WHAT CAN YOU PHOTOGRAPH?
If you take photos outside of your own home or studio, this is an important question. As I wander the country and take photos, the answer to the above question keeps changing. I have taken a number of photos from bridges in late evening light. I like the look of long steaks of the car lights in the deep blue evening light. I have had law enforcement officers drive by without a second thought. One Sheriff stopped one night where Bob, my brother-in-law, and I were taking photos from a bridge over I-80 in Oklahoma. He chatted a bit, asked us to be careful not to step in front of any traffic, and drove on. This was all before 9/11. Setting up a tripod on a bridge is a different matter today.
I have a nice set of photos of the Lincoln Memorial. They were all taken at night, using a tripod, over a span of two hours time. Park Service rangers were around. I am told you can no longer use a tripod in and around the major monuments and memorials in Washington D.C. unless you have a special permit. This was changed long before 9/11.
I have not had an unhappy run-in with the authorities over taking pictures, but some photographers have had serious incidents with overzealous authorities while taking photos that were completely legal. I have watched a few grumpy people go up and challenge photographers who were taking pictures of landscape scenes in National Parks, or public buildings in public places. What prompts this behavior? Unfortunately, I have witnessed a few photographers climbing fences, ignoring signs, and wandering on private property with clearly posted warning signs. This may explain why some people react to photographers the way they do.
A few bad egg photographers who disregard what is legal and proper have made things more difficult for the rest of us. I should add that the vast majority of photographers are thoughtful, responsible folks. During classes and workshops I have conducted, I have taken pictures in the wild with dozens of nature photographers over the years and found virtually all of them to be respectful and protective of the environement.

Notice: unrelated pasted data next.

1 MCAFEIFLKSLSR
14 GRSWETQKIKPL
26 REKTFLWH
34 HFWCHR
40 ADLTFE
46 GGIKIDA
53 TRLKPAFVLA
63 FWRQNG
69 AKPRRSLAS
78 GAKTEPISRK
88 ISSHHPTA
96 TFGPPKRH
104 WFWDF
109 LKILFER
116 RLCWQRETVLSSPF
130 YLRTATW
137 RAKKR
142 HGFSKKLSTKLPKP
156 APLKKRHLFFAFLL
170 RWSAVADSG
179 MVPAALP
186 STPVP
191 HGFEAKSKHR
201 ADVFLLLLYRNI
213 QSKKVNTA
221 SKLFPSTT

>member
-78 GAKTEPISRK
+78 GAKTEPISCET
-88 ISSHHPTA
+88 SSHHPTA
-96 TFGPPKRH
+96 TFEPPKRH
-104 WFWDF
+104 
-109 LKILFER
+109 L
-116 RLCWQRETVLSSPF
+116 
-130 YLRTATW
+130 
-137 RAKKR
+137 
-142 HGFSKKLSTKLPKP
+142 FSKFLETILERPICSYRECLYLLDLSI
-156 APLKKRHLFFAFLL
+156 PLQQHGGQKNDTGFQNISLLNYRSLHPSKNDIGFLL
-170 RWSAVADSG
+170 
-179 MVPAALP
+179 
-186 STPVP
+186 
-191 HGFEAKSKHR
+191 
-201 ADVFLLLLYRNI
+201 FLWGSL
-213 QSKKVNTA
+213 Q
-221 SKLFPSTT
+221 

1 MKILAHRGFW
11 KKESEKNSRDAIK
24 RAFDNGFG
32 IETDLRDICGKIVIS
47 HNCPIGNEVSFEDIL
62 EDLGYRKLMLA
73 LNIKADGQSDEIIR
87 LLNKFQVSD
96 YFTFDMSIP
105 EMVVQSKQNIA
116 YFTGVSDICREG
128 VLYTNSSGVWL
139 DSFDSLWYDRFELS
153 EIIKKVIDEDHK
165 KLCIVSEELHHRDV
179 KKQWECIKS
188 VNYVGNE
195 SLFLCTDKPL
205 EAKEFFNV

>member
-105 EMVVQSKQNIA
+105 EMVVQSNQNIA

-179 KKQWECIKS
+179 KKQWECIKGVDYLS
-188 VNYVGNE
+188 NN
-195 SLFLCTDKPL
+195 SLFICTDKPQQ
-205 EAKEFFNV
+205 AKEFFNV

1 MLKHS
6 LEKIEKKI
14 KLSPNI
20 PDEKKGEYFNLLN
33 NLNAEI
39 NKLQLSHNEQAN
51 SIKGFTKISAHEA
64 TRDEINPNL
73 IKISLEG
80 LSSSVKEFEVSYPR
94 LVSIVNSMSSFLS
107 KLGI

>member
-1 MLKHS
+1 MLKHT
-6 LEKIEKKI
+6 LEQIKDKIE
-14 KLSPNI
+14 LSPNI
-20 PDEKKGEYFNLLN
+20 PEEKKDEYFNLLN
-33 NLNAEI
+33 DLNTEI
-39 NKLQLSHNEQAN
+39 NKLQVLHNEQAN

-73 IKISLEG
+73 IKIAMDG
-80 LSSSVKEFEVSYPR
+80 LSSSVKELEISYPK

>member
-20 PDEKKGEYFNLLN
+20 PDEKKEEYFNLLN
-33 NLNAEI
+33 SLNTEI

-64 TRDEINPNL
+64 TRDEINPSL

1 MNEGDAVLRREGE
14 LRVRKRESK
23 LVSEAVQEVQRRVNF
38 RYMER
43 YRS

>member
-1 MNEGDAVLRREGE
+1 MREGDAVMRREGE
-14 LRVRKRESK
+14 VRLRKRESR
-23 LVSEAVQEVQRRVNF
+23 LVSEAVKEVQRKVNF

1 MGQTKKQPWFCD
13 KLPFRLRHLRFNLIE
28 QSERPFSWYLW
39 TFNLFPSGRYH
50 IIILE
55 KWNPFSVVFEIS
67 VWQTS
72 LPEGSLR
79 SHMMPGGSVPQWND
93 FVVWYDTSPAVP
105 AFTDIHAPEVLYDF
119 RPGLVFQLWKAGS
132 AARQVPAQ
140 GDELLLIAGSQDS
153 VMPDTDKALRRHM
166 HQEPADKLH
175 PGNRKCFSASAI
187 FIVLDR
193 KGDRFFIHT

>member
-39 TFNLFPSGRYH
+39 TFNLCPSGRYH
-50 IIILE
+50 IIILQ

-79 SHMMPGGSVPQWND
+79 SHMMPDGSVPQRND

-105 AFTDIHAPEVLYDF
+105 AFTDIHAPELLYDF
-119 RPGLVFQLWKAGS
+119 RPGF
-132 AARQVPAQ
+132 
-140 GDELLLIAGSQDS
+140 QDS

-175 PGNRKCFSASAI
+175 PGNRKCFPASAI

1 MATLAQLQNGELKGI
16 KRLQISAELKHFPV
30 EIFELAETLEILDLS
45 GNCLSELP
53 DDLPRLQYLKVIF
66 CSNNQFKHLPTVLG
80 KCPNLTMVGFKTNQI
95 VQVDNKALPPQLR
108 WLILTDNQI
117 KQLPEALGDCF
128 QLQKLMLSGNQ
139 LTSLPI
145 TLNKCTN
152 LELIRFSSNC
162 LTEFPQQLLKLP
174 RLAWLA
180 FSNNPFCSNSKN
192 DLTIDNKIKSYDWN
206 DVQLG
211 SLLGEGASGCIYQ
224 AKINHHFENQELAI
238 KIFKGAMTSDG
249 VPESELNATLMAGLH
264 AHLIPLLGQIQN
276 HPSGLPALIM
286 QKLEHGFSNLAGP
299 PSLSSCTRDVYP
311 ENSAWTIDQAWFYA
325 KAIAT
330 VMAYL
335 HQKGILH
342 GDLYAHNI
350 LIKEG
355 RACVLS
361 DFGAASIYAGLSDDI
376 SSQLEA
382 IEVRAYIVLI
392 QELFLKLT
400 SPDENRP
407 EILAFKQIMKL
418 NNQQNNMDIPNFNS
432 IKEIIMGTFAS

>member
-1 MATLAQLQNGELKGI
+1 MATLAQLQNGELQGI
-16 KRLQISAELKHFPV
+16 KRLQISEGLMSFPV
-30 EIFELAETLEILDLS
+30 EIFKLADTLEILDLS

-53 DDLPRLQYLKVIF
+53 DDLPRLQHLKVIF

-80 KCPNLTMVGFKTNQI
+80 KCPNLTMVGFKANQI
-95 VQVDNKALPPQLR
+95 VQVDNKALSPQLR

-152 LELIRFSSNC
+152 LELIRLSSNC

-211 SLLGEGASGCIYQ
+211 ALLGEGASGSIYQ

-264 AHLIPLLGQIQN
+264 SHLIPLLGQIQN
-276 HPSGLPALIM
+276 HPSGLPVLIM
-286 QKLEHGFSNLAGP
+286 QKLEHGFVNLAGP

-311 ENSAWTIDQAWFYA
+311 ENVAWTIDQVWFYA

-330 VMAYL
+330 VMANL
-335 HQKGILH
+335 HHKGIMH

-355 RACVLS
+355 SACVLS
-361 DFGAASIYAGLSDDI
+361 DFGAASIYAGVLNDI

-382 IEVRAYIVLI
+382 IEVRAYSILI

I have photographed persons unknown to me in public places, in several different countries, with their knowledge and without incident. Lots of folks do not regard photographers with suspicion, but some do and make their feelings known.
National Park Rangers have always treated me well. I was deep in the dunes at White Sands, New Mexico taking photos at sunset and by late evening light and lost track of time. The lateness of the hour finally hit me, so I huffed over the dunes to get back to my car and found a ranger waiting for me. She pleasantly asked me if I got some nice photos. I told her I certainly hoped so and I apologized for being there so late. She followed me to the entrance and unlocked the gate to let me out. I understand you can now pay for a permit to stay overnight at Whites Sands to catch the best light.
What you CAN
legally photograph is different from what some folks, including law enforcement officers, THINK
you can legally photograph.
Mike Johnson has written an interesting article
about this on Michael Reichmann's website, the Luminous Landscape